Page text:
Anderson’s Shadyside Trail and Riverwalk the magnet of water draws together the community and surrounding landscape, providing any number of opportunities and pursuits. The trails are multi-use, hosting everyone from walkers, bikers, photographers, “playgrounders”, volleyball enthusiasts, fisher persons and boaters; there are even weekly races for runners.
North Endpoint (#1) - Specific: East Cross Street
South Endpoint (#2) – Specific: S-Dillman Road
Direction to #2 from #1: Southward
Notable Trailhead: Canoe Launch at Edgewater Park, East 9th Street Parking Lot.
Major Trailhead: Major Trailhead 4/10 miles north of E 100 N. (Lindberg Rd.) at Alenxander Pike
Type of Trail: River Trail
Uses allowed: walking, biking, hiking
Wheelchairs allowed: partially
Attractive Features: Lakes, White River, Senior Housing, Government Center, Athletic Fields, (indirectly Mounds State Park), Pennsylvania RR Line.
It’s been said that open spaces serve as unifiers of the architecture around them. In the case of Anderson’s Shadyside Trail and Riverwalk the magnet of water also draws together the community and surrounding landscape, providing any number of opportunities and pursuits.
The Shadyside Trail portion weaves through Shadyside Park’s 60-plus acres, which include two lakes open to boating and fishing, playgrounds, sculpture, a covered bridge. Further south, Shadyside Trail links in to the Riverwalk along the White River where one can see barely-walking toddlers to seniors with walkers on a refreshing waterside break.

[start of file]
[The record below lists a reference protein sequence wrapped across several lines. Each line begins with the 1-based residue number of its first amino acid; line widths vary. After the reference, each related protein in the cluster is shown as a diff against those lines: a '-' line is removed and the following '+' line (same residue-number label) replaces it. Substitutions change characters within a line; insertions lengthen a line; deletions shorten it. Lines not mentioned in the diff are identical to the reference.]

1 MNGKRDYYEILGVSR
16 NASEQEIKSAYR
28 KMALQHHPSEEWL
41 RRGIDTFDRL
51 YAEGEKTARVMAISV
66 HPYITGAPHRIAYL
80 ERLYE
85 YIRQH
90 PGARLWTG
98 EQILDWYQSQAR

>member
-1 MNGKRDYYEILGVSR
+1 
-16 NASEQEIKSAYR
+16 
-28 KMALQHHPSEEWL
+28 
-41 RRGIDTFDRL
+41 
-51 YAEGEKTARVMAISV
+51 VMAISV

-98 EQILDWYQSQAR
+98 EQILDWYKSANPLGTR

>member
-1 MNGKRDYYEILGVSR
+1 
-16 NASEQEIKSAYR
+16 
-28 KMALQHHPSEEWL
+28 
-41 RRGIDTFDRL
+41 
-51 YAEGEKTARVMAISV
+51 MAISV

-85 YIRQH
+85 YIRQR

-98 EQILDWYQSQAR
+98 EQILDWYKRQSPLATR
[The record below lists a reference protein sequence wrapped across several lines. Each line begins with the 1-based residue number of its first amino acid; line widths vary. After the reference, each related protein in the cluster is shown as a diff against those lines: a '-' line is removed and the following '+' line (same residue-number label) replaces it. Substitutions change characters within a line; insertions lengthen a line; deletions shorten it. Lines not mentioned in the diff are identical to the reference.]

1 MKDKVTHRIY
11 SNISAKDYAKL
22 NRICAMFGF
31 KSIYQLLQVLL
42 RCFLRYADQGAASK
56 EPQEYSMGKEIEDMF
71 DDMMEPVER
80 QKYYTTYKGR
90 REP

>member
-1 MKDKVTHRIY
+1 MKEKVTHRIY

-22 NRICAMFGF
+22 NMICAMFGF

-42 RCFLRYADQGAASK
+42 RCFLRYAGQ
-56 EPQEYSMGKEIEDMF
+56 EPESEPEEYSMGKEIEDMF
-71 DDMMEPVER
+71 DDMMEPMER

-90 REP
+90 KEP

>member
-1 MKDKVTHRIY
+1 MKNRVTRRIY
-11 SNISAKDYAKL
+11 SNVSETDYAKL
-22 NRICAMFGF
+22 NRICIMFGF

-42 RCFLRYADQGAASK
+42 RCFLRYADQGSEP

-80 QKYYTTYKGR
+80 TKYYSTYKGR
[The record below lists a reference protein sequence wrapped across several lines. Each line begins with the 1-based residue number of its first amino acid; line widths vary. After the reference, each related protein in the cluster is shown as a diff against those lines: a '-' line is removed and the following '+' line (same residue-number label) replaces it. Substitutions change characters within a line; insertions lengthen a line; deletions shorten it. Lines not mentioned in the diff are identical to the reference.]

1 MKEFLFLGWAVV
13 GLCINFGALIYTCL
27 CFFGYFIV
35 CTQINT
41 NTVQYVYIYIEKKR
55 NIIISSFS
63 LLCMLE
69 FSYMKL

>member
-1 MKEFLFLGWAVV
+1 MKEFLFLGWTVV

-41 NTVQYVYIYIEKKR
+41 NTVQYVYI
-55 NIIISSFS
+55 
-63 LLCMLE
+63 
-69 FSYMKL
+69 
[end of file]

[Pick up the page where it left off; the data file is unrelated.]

Another notable stop on this 6½-mile linear path is the Killbuck Wetland area. This is a 12-acre habitat with a boardwalk through the wetlands, but it used to be a junkyard for cars. The Indiana Audubon chapter recommends the Killbuck Wetlands as a good area for birding and wildlife viewing. Several species of owls, hawks, belted kingfishers, many migrating songbirds as well as deer and beaver, among others, may be found here.
Further along the Riverwalk is Athletic Park with its large open spaces and a swimming pool. Note that on the east side of the trail, there are bumpy patches, though it’s paved, and like many trails, some portions can be muddy when it rains. It is also a bit narrow from the Edgewater Park area.
The trails are multi-use, hosting everyone from walkers, bikers, photographers, “playgrounders”, volleyball enthusiasts, fisher persons and boaters; there are even weekly races for runners. If you get a bit drowsy trying to take all this in, benches along the way will give you a respite.
While you’re exploring these Anderson pathways, don’t forget about Mounds State Park, just east of town. Besides the pre-Columbian archaeology site, camping, picnicking, swimming, fishing, and more trails are available.